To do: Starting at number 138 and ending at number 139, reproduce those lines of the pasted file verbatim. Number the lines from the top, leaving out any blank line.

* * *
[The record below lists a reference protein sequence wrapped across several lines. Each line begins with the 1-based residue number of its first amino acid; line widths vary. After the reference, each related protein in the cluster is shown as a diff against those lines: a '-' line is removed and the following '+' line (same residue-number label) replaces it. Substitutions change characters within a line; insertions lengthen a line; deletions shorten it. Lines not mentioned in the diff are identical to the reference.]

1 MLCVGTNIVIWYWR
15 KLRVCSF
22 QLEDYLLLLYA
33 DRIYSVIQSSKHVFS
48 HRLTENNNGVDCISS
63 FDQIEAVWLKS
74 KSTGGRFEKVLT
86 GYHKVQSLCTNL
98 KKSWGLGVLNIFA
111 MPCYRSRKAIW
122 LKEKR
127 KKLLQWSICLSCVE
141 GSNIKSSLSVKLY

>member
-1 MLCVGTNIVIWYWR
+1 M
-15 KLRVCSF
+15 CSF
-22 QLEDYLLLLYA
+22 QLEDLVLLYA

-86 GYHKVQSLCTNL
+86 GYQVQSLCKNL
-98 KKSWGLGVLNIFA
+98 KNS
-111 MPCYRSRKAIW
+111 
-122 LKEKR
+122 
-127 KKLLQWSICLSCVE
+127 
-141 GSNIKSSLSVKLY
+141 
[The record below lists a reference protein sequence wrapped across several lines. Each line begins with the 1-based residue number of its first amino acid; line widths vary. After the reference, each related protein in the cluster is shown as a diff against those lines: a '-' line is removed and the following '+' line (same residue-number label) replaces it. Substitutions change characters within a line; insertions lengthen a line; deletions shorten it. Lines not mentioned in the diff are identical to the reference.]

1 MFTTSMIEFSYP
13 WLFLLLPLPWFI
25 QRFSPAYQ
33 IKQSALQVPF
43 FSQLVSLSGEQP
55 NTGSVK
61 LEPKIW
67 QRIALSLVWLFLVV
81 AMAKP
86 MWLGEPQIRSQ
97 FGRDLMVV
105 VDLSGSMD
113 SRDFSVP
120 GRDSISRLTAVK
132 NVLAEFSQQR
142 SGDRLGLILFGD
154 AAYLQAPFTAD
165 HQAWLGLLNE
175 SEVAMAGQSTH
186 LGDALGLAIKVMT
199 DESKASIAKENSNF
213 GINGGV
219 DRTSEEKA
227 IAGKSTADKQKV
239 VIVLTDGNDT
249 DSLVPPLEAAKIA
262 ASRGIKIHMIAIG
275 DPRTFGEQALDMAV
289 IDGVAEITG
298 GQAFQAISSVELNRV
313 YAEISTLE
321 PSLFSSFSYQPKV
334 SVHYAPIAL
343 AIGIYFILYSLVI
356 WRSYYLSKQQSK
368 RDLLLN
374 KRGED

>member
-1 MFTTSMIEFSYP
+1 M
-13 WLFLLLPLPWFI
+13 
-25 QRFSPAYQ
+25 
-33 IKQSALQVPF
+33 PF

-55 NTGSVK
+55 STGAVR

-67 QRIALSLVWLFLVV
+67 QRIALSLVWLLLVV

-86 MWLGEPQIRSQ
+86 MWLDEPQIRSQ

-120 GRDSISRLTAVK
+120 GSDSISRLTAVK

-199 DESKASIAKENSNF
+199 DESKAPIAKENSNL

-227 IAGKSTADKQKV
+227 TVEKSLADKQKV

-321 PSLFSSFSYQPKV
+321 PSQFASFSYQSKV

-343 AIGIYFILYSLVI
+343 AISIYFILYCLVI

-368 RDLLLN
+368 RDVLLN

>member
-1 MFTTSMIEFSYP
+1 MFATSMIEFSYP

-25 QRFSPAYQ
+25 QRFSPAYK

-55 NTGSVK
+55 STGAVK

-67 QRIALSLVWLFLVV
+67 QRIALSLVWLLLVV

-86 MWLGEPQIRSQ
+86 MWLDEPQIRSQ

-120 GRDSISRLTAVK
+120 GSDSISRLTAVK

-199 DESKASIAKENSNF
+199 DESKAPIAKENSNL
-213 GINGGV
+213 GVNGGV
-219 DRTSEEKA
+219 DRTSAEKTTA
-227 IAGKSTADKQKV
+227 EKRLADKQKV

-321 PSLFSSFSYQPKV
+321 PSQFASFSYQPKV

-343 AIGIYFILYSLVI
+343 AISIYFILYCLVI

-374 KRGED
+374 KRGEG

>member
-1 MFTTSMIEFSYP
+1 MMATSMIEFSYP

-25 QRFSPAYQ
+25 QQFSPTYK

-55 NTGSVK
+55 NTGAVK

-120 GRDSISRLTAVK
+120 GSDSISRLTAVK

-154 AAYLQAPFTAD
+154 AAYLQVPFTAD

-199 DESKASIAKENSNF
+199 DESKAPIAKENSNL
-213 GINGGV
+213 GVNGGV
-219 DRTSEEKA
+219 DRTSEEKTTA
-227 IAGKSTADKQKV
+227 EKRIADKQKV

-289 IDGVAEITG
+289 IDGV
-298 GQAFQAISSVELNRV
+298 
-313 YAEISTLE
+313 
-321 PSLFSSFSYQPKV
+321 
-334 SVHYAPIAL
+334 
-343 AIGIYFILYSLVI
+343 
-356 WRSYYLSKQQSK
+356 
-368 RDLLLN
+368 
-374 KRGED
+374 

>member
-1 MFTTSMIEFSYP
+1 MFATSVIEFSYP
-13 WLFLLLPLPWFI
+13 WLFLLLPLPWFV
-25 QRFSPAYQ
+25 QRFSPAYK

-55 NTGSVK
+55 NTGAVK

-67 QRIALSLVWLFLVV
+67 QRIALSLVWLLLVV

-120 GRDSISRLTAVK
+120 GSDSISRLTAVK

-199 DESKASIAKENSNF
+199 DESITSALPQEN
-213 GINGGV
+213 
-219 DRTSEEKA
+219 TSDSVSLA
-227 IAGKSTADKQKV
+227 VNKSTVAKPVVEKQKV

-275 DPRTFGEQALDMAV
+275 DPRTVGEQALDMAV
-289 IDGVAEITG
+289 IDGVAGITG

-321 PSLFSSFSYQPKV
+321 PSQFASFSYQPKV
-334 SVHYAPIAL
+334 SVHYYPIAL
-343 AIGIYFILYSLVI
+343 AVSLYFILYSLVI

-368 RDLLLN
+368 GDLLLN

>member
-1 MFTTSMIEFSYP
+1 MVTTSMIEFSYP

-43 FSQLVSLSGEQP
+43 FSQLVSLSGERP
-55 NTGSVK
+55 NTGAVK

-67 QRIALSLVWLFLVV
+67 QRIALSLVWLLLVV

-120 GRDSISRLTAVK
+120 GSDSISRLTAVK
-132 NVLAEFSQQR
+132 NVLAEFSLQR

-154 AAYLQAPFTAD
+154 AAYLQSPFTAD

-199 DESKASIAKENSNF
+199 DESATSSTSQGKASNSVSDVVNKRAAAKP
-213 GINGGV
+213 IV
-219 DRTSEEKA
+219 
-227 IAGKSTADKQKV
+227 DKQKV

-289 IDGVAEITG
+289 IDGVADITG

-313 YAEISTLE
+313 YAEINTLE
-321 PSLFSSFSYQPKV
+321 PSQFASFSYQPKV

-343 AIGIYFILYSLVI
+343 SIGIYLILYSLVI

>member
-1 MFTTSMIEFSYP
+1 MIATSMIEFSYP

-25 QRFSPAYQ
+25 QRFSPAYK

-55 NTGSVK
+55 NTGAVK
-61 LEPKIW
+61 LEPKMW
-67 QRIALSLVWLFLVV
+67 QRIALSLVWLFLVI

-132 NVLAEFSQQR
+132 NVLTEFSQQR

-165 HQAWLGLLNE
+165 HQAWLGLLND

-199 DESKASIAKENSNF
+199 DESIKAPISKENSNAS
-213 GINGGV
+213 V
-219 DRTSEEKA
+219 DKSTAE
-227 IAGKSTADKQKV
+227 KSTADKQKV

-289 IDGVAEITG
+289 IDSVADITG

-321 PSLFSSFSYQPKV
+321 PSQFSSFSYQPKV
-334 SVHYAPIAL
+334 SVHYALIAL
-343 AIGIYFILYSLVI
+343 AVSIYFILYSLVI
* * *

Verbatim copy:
+199 DESKAPIAKENSNL
-213 GINGGV